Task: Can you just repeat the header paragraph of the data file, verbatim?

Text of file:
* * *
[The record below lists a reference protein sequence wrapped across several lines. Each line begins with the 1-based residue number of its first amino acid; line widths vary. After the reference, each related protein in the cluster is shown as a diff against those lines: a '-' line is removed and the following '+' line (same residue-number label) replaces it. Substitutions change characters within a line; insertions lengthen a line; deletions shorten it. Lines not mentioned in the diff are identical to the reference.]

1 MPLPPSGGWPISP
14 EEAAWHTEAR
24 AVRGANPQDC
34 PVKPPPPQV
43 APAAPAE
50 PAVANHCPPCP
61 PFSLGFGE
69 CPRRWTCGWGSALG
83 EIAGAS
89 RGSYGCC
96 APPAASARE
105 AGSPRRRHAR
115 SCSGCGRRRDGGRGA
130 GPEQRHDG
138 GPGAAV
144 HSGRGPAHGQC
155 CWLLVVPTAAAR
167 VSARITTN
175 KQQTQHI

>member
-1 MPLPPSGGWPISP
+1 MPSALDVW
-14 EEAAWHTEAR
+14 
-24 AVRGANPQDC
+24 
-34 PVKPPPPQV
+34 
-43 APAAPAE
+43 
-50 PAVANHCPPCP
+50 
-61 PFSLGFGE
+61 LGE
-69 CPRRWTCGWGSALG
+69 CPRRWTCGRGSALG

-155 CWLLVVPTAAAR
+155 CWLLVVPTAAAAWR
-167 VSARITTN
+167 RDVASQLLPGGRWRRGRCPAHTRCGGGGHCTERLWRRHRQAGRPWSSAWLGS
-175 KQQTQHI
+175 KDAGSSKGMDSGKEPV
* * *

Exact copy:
[The record below lists a reference protein sequence wrapped across several lines. Each line begins with the 1-based residue number of its first amino acid; line widths vary. After the reference, each related protein in the cluster is shown as a diff against those lines: a '-' line is removed and the following '+' line (same residue-number label) replaces it. Substitutions change characters within a line; insertions lengthen a line; deletions shorten it. Lines not mentioned in the diff are identical to the reference.]